The temptation for us is to “be strong” and not admit to struggling. We try to stay silent, but silence isn’t what God wants from us. Odds are if you are struggling, so is someone else, and if we all keep silent we will always feel alone. So here is some advice we often give to whiny toddlers, “Use your words!” Speak out about what you are going through, not just so you can be an inspiration to others, but so that others can stand alongside you and keep you strong. Our words have healing powers, but we can’t be afraid to use them.
Here are some words for you today: You are not alone; this too shall pass; God is with you every step of the way; GOD LOVES YOU, and so do I!
The First Christmas As I think about Advent and Christmas I am deeply saddened that many of our traditions just aren’t possible this year. Even as I write this, our families are working to rearrange Thanksgiving plans in order to comply with Covid precautions. We know that joining together in the Sanctuary holding lit candles and singing Silent Night is not an option. We also know at this point that we won’t be worshipping in person during Advent. There will be no kids Christmas play or Christmas dinner at the church. I am saddened that I will not be able to share with our church kids during the children’s message one of the many fun Advent lessons I have. Very few things will be the same, and that is a hard pill to swallow. Even as I find myself wanting to hibernate and sleep through this Covid “season,” I am reminded of Mary and Joseph that first Christmas. Their culture had all kinds of traditions and a lot of them got thrown out the window. They had courtship rituals and lifestyle expectations. I am certain that it was not easy for Mary to tell Joseph that she was pregnant. In their culture this carried great shame and should have resulted in Mary’s death by stoning.Joseph had every right to walk away, but he chose to participate in something outside of the ordinary. Even the trip to Bethlehem was an unusual event, and in a normal setting Mary should have given birth to Jesus surrounded by family and friends, not all alone in a stable. So, why have I been thinking so much about that first Christmas? The more I contemplate it, the more thankful I am that they were willing to do something not “normal.” We long to hold on to our traditions, to do the things we’ve always done, to cling to something that feels comfortable. If Mary and Joseph had chosen to stick with what was normal, we wouldn’t have Christmas at all. Mary would most likely be dead, Joseph would spend his life grieving for what was, and the Shepherds (who represent all of us) would never even know that something could have happened. Not only would Christmas not be what we have come to expect, but it wouldn’t have happened at all. Here’s the thing. Jesus’ entry into this world was not easy. In fact, it required a lot of sacrifice and faith. This pandemic has not been easy. Most of us are ready for Covid to be “OVER.” But, the reality is that for the time being it is here to stay, and that means that we need to be willing to make sacrifices and be open to new ways of doing things. If Mary and Joseph hadn’t been willing to make sacrifices, Jesus would not have been born and could not be our Savior. (*Disclaimer: I am certain God would have found another way, but that is a discussion for another day). This year we will have to do things differently. We will have to make sacrifices. Most importantly we will have to trust God. When Mary and Joseph did those things, Jesus was born. When we do them, I have no doubt that God will work something almost as incredible into our lives. No, it won’t be Christmas as usual, but it will still be Christmas and maybe, just maybe, a new tradition will be born. Blessings, Pastor Kristen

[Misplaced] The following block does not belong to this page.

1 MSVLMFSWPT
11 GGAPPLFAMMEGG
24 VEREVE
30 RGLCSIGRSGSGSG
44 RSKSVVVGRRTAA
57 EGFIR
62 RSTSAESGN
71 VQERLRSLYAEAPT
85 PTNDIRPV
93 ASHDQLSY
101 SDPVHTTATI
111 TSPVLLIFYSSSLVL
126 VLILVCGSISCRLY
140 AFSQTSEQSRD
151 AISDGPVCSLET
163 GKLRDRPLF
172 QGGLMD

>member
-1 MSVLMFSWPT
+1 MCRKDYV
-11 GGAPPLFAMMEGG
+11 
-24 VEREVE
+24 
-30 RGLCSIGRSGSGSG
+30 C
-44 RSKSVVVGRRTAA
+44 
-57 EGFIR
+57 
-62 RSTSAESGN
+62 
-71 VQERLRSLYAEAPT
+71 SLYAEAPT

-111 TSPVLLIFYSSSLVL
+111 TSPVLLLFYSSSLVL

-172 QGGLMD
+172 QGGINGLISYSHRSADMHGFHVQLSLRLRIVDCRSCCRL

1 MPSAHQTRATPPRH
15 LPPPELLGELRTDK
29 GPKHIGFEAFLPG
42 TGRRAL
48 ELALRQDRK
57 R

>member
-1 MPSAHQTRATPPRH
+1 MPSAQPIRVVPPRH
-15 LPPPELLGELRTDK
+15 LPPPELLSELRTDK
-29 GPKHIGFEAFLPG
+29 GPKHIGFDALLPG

October 2020 40 Years in the Desert
When I was in seminary in my preaching class I learned that a sermon series is best at four weeks. It was communicated that six weeks would work, but anything longer than that, people would get bored and loose interest in your topic. Your best bet was to keep things short and concise to maintain the attention of your intended audience. This year’s lectionary (they rotate every 3 years) includes 10 weeks on Moses. This leaves preachers with several options. One could break it up into chunks of Moses or the Israelites story; skip the Old Testament focus all together; or choose one half or the other pre/post the Exodus. I am breaking all of the rules and spending the whole 10 weeks with Moses and the Israelites.